Saturday, 17 January 2009


"9.13 We believe that certain functions are integral to the effective functioning of the United Kingdom as a sovereign nation-state with international responsibilities, and where devolution would be undesirable in principle because retaining them at UK level is fundamental to the very concept of Union. These comprise ... currency ... These we will not consider further."
- Calman Commission, First Report, Page 100

Why not?

The following UK Overseas Territories are not independent of the UK - the UK has international responsibilities for them in the words of the Commission - but they all have separate currencies from the UK. We have:So if UK Overseas Territories, over which the UK has sovereignty and "international responsibilities", can have different currencies why isn't it a matter of further consideration by Calman for Scotland when the UK has sovereignty and "international responsibilities"?

After all the matter of Sterling's value and how it affects Scotland (and other parts of the UK) was brought into focus in 1998 when the then Governor of the Bank of England, Eddie George, agreed that lost jobs in the North are an "acceptable price to pay to curb inflation in the South".

Considering such concerns why couldn't Calman consider the Scottish interest in terms of such issues. Why couldn't it look at or suggest Scottish representation on the MPC (as well as other areas of the UK or even Sterling Zone)? Since the Bank of England is supposed to be that notion Calman can't consider - independent - why is such an issue not raised since Calman is "to secure the position of Scotland within the United Kingdom"?

It can only be concluded that Calman is not considering what would be in the benefit of Scotland since even debating and considering this subject can be beneficial so the likes of Eddie George are aware of these concerns. It is failing to consider a union of "unity".

From the off-hand rejection of any consideration it can only be concluded that it is doing as it remits says - protecting the partisan sovereignty of Westminster; keeping power at the centre whether that power is UK Government influence over the Bank of England's MPC or the power it has to appoint members to it.

The Calman report also says currency "is fundamental to the very concept of Union" and that it is "integral to the effective functioning of ... a sovereign nation-state".

Calman would appear to be conflating currency as equaling a single sovereign state. As the following currencies show it is not the case:

  • The Euro is used by Austria, Belgium, Cyprus, Finland, France, Germany, Greece, Ireland, Italy, Luxembourg, Malta, the Netherlands, Portugal, Slovakia, Slovenia, Spain, Andorra, Kosovo, Montenegro, Monaco, San Marino, and Vatican City
  • The US dollar is used by the United States and its possessions, Palau, Micronesia, the Marshall Islands, Panama (alongside the Panamanian balboa), Ecuador, El Salvador, Timor-Leste, the British Virgin Islands and the Turks and Caicos Islands.
  • The New Zealand dollar is used by New Zealand, Niue, the Cook Islands, Tokelau, and the Pitcairn Islands.
  • The South African rand is legal tender in South Africa, Swaziland, Lesotho, and Namibia through the Common Monetary Area.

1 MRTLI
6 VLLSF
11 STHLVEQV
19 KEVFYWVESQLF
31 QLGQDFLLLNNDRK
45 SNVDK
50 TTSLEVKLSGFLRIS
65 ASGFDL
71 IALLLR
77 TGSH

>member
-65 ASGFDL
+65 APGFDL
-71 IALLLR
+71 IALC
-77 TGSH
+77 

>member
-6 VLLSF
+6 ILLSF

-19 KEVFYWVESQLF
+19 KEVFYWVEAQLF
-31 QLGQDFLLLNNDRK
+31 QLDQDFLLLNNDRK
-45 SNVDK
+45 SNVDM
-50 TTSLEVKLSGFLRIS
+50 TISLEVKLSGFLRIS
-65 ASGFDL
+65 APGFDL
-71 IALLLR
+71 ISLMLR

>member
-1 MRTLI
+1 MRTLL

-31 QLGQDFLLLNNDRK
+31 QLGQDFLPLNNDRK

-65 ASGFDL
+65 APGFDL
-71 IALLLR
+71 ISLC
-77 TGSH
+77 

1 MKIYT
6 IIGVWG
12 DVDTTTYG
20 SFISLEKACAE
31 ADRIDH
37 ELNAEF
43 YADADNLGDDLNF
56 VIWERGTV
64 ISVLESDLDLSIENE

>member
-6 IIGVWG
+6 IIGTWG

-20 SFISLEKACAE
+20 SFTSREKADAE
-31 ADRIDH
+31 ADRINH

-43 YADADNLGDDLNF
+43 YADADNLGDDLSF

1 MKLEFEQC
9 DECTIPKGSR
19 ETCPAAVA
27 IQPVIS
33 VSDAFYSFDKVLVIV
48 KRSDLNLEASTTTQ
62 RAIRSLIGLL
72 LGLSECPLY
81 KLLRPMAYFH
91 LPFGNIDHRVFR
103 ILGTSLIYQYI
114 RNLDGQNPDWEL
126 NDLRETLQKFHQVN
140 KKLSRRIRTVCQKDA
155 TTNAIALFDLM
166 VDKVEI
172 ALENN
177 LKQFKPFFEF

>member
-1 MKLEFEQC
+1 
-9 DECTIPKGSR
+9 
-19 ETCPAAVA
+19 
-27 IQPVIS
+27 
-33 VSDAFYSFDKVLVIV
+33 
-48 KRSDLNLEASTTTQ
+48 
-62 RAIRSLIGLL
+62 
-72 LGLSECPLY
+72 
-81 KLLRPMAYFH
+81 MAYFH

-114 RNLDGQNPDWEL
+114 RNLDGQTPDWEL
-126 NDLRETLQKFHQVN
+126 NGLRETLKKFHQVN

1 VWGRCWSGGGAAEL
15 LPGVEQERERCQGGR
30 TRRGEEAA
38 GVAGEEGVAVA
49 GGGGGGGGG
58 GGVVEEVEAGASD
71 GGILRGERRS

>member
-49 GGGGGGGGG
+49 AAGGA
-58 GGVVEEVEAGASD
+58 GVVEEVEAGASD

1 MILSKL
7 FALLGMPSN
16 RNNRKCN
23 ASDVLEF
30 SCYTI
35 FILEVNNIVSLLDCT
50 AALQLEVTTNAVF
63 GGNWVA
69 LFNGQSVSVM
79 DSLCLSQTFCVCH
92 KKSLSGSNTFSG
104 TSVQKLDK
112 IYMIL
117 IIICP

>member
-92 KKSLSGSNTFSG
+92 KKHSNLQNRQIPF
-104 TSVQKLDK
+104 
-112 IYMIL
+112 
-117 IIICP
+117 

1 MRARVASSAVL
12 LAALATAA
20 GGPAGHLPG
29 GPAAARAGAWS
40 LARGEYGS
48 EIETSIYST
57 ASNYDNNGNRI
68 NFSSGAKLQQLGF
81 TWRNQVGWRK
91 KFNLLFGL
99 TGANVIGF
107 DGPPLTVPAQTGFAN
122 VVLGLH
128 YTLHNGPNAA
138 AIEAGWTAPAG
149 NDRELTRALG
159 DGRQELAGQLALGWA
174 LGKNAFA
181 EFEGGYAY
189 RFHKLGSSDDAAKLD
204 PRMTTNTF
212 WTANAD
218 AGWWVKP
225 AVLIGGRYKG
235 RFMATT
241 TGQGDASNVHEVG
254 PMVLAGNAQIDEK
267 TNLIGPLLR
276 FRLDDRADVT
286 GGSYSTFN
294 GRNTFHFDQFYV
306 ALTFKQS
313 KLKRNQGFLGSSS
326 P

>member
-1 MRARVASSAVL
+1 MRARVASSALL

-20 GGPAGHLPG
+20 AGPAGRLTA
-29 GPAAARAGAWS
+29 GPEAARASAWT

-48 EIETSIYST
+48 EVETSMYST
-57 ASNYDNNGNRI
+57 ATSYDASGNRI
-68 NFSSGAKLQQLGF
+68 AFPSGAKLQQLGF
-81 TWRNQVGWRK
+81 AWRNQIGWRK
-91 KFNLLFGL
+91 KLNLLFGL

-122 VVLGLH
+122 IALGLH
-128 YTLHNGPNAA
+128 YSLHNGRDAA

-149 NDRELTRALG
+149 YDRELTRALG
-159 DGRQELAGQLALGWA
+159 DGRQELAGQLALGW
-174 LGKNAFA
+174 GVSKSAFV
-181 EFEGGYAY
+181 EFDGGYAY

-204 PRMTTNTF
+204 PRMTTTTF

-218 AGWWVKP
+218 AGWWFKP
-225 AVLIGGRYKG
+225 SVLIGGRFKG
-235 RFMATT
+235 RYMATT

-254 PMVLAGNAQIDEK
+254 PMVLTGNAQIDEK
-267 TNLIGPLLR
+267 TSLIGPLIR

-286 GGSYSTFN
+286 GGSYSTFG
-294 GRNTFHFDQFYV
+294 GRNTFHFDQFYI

• The Central African CFA franc is used by Cameroon, the Central African Republic, Chad, the Republic of the Congo, Equatorial Guinea and Gabon.
  • The West African CFA franc is used by Benin, Burkina Faso, Côte d'Ivoire, Guinea-Bissau, Mali, Niger, Senegal, and Togo.
  • The East Caribbean dollar is used by Anguilla, Antigua and Barbuda, Dominica, Grenada, Montserrat, Saint Kitts and Nevis, Saint Lucia, and Saint Vincent and the Grenadines.
In fact it wasn't (and still isn't) even the case with the UK's currency - Sterling.

Sterling's equality as a world currency can be exemplified here which shows the extent of Sterling's reach ... in the past.

What is interesting is that the last place to leave the Sterling Zone was the Republic of Ireland which by that time wasn't even a member of the Commonwealth, never mind an Overseas Territory or part of the UK.

Likewise Canada's dollar predates the Sterling Zone. Could the reluctance to look at currency concern how the Commission's presentation of a single market doesn't square with the fact that Scotland was part of a single imperial market wider than the UK within which there were different currencies?

Or could it be that opening a debate up about currency would highlight the rapid decline of Sterling as a global currency to one that only covers the UK and a few dependencies? And not even them all as the above examples show.

Since Calman's report makes much of strengthening devolution and the UK why isn't currency therefore considered when there is such evidence of Sterling weakening historically?

And it's not just historically as the drop in value of the pound to the dollar over the past year shows.

As well as the drop in value of the pound to the euro over the same period.

By attempting to close down this issue Calman isn't even considering what would benefit the UK and Sterling never mind Scotland. Closing down this issue only assists those parties who wish to retain that power over Sterling - a power that doesn't seem to have been used wisely.

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